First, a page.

I am really good at finding summit signs and canisters on trail-less bushwhack peaks. I have an uncanny ability to find herd paths, clear water sources, and even parking spaces in Harvard Square. I’m not sure if it’s attitude or karmic alignment or maybe my magnetic enthusiasm. Whatever, luck comes my way and I’m a good person to have on an expedition.
And we were very lucky yesterday on a long hike yesterday in the Sandwich Range of the White Mountains that included two White Mountain 4,000 footers and two trail-less bushwhacking peaks on the New Hampshire Hundred Highest list. There was very little ice and monorail left on the summits of North (4180′) and Middle (4140′) Tripyramid Mountains, we found an easy herd path on Scaur (pronounced like scower) Peak (3605′), and the woods were open and easy to walk while climbing The Fool Killer (3548′). Total hike time was 10 hours with 12 miles and 4,200′ of elevation gain/loss. Those were the lucky bits.
The weather was a little challenging though with temperatures just above freezing, low cloud cover, drizzle, freezing rain, sopping wet vegetation and about 2 dozen stream and brook crossings. In other words perfect hypothermia weather.
We were well prepared though. There were four hikers in my group, all Appalachian Mountain Club Hiking and Backpacking leaders, with tons of 4 season hiking and backpacking experience. We’re all in great hiking shape and know how to deal with these types of conditions very well: eat, drink, stay covered, and keep moving. We also smelled horrible at the end of the hike and were wet to the bone. No bother though, we were having a blast.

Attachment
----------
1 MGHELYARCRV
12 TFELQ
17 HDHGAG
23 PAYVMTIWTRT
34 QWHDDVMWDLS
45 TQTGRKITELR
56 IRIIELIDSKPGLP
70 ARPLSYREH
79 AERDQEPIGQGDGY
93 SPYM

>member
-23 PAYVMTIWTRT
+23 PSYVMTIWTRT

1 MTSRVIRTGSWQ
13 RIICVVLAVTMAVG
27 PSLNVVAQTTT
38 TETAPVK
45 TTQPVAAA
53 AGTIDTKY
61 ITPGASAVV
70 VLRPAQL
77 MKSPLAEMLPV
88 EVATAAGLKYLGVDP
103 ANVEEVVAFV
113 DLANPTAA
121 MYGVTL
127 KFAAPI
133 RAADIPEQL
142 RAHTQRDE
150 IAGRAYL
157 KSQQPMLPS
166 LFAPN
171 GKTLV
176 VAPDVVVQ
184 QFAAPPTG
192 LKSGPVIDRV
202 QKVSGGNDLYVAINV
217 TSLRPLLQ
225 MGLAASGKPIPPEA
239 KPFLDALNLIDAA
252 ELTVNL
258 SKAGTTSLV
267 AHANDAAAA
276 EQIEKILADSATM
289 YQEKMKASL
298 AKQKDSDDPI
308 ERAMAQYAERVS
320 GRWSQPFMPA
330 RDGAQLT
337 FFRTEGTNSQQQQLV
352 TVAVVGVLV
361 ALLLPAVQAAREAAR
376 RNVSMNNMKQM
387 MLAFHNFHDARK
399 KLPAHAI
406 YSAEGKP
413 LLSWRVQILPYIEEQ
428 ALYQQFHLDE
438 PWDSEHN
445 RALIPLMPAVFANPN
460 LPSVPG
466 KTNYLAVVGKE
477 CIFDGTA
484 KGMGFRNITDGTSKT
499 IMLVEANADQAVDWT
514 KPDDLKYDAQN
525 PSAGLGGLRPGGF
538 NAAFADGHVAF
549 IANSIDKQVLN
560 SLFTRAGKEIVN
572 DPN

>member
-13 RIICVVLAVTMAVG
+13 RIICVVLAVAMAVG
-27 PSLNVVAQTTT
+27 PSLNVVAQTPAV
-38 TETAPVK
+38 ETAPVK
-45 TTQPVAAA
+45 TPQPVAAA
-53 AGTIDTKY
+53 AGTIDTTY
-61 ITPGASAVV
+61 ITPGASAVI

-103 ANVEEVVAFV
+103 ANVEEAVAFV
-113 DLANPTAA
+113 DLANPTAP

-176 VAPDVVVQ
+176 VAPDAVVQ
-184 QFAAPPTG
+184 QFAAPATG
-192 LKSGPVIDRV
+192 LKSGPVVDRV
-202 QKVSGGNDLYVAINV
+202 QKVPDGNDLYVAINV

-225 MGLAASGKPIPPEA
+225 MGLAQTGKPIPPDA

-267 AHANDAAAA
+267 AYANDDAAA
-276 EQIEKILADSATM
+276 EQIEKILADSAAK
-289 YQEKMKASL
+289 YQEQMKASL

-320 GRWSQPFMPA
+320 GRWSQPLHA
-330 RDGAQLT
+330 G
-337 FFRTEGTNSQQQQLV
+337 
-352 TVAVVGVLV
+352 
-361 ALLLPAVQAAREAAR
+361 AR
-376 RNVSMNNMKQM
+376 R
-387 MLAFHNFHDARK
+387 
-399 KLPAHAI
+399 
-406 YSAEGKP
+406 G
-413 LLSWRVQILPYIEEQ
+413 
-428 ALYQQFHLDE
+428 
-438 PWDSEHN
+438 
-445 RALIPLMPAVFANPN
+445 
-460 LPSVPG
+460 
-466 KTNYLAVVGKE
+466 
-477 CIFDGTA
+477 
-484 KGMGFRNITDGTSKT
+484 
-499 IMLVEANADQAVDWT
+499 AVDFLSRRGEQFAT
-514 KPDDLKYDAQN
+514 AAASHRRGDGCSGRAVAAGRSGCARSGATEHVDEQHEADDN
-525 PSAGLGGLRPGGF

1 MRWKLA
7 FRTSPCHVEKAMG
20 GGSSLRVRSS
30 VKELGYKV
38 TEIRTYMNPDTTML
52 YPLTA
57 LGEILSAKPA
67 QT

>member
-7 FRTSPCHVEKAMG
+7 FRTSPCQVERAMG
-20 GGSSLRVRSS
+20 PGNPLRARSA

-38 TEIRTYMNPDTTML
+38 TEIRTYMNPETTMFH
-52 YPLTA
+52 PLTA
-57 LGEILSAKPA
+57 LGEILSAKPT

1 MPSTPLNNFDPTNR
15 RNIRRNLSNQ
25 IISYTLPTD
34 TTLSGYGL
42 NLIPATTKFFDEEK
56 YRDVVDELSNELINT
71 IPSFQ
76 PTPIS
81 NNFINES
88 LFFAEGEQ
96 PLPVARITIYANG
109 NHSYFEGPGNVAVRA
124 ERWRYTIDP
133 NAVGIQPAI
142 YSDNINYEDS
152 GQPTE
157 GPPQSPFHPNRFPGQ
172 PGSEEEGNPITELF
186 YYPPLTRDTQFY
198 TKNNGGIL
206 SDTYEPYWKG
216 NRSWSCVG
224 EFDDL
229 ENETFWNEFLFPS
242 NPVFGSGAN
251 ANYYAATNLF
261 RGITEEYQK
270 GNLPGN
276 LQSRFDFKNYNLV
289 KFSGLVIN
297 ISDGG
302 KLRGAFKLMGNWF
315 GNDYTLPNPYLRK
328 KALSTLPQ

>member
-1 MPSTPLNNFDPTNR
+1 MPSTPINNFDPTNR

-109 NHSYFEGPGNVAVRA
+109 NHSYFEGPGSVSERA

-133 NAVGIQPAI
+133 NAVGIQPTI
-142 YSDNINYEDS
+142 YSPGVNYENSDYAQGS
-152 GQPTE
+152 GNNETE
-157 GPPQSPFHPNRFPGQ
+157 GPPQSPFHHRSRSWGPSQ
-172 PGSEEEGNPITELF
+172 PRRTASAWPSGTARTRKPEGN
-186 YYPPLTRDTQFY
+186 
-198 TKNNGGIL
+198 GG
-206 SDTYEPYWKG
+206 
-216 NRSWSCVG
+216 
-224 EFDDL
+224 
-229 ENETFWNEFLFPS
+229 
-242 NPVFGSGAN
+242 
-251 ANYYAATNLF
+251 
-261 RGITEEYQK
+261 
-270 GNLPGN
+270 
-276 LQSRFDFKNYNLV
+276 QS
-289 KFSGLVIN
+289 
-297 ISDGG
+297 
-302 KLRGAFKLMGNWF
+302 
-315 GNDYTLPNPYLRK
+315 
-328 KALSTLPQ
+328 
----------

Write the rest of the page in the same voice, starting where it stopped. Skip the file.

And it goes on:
We started our hike on Pine Bend Brook Trail which I’ve hiked once before in winter. It was pleasant stroll through the woods, past gurgling streams and early string plant grown. We saw trillium, wild rose, and blooming hobble bush. The trail was wet from the start, the clouds were low and we wondered whether we’d get any views later in the day.
While the Pine Bend Trail starts easy, it starts to climb after a while until you feel like you’re scrambling up a stairway made for a giant. Although I remembered that there were a few steep bits, the trail looked much different than I remembered without three additional feet of snow cloaking it. I’d rate this one strenuous.